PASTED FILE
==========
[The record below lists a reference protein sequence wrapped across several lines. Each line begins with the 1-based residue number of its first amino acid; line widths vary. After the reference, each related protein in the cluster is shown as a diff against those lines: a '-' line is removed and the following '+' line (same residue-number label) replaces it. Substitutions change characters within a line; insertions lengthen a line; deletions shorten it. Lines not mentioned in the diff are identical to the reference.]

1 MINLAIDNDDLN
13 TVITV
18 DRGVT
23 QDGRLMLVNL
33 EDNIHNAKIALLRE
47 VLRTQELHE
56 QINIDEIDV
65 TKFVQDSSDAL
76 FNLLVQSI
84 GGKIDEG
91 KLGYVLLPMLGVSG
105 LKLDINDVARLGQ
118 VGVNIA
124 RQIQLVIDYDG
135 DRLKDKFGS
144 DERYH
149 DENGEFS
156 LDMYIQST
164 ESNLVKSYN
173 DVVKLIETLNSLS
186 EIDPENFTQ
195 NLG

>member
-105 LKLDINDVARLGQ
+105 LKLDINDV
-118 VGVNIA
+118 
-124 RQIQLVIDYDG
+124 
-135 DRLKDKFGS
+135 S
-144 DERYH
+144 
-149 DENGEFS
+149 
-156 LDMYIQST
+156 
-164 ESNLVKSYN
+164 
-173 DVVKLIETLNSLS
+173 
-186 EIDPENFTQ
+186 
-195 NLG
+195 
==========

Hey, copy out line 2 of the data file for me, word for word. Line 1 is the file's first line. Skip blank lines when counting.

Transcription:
1 MINLAIDNDDLN